Patients with chronic thromboembolic pulmonary hypertension (CTEPH), characterized by pulmonary artery obstruction with unresolved embolism, have poor prognosis. Although pulmonary endarterectomy is the treatment of choice in the management of CTEPH, some patients are not operable. Balloon pulmonary angioplasty (BPA) is a catheter-based interventional treatment for patients with CTEPH. BPA has been considered a high-risk procedure, although the beneficial effects were promising. BPA has been modified and refined over the last 10 years. Recent evidence about modern BPA has consistently demonstrated the beneficial clinical effects with acceptable risks. BPA is now recommended in nonoperable CTEPH patients in addition to targeted medical therapy, although several questions such as long-term prognosis remain unanswered. BPA is still evolving for its application in the CTEPH treatment strategy. Further investigations are still necessary to define the role of BPA.
HISTORY AND EVOLUTION OF BALLOON PULMONARY ANGIOPLASTY
Chronic thromboembolic pulmonary hypertension (CTEPH) is a disease characterized by pulmonary artery occlusion or stenosis by embolism. CTEPH is a life-threatening disease associated with high pulmonary artery pressure that leads to right heart failure and death, if left untreated.1 While the preferred, evidence-based treatment for CTEPH is pulmonary endarterectomy (PEA),2 more than one-third of patients with CTEPH do not qualify for this procedure, according to the international CTEPH registry.3 Instead, a targeted medical therapy can be employed and has been shown to be effective in treating nonoperable CTEPH,4,,5 although it is not curative.
Balloon pulmonary angioplasty (BPA) is a catheter-based interventional treatment that uses a balloon catheter (commonly 2 to 4 mm in diameter) to open an obstructed pulmonary artery (Figure 1). The first case in which BPA was used in the management of CTEPH was reported in 1988.6 In 2001, Feinstein et al. described a series of 18 cases of CTEPH that were treated with BPA with positive hemodynamic effects, but a high incidence of complications.7 Since then, Japanese pulmonary hypertension physicians and interventionists have modified and refined BPA procedures.8–11 This review summarizes the evolving role of BPA in the management of CTEPH.
CLINICAL BENEFITS OF BPA IN CTEPH
Reports on the use of BPA over the last 10 years have consistently demonstrated favorable hemodynamic effects (Table 1). Early reports from Japan showed beneficial effects in nonoperable CTEPH, such as lowering of pulmonary vascular resistance (PVR) by 33% to 65% and improvement in World Health Organization functional class and 6-minute walking distance (6MWD).8,10,12–15 Furthermore, exercise capacity and ventilatory efficiency, as measured by cardiopulmonary exercise tests, were reported to have improved.16 Right ventricular (RV) remodeling has been reported to be reversed with BPA, improving RV volume, RV systolic function, interventricular septal bowing, and RV dyssynchrony.13 A number of recent BPA reports from Japan also support the beneficial effects in CTEPH (Table 1),17,,18 though the reproducibility of these results in non-Japanese populations has been questioned. Recent BPA data from Germany19 and France20 also showed the applicability and reproducibility of BPA in their patient populations (Table 1).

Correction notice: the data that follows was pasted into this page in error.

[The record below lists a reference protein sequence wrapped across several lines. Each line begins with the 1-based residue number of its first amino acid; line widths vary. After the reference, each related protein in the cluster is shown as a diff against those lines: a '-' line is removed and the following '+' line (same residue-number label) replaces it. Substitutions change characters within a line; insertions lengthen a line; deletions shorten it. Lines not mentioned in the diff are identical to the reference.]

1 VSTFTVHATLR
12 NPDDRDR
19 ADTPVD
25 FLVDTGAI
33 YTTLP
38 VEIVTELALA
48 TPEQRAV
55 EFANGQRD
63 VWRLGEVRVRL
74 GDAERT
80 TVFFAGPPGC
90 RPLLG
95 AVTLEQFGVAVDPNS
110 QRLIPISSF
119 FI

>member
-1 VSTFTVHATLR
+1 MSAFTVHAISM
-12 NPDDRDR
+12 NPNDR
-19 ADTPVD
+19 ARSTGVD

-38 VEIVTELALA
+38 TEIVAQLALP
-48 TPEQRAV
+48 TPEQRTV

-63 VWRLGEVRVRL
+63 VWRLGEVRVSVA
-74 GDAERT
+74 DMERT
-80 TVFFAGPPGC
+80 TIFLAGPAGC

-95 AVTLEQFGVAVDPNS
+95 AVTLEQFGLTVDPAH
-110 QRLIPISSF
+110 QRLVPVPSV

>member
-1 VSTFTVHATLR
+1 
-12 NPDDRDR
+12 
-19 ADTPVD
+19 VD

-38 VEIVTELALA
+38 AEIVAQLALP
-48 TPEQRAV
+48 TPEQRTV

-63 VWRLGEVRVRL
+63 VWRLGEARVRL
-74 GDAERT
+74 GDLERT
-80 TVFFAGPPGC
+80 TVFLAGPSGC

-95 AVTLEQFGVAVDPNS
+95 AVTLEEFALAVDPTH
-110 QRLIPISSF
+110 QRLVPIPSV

COMPLICATIONS OF BPA
BPA still carries a risk of potentially fatal complications. Clinically apparent lung injuries in early reports were frequent, occurring in approximately 60% of cases, and 17% of patients required mechanical ventilation.10 High pulmonary arterial pressure,7 the first BPA session, and severe hemodynamic parameters such as low cardiac output and high serum brain natriuretic peptide levels9 have been reported to be the risk factors for lung injury after BPA. However, recently, the understanding of the mechanism for lung injury has been clarified. Lung injury caused by reperfusion edema is now considered a relatively rare complication of BPA.11 Current consensus is that lung injury after BPA is mainly mechanical vascular injury caused by the distal tip of the wire or balloon overinflation (Figure 2).22 Pulmonary perforation is identified in 0% to 7% of cases.9,10,12,13 The pulmonary vascular perforation or rupture can result in severe lung hemorrhage and even death. Periprocedural mortality has been reported to be up to 10%.9,13,14 The incidence of BPA complications is decreasing, and the procedure is becoming safer due to a better understanding of the mechanisms, refined technical approach, and the improved management of complications.22 Using a soft wire and a small-sized balloon is important to avoid serious lung injury. Employing a stepwise strategy to open some target vessels using balloons smaller than the size of the surrounding vessel during early sessions, particularly in cases with adverse hemodynamic parameters followed by the opening of larger vessels in subsequent sessions, has become standard.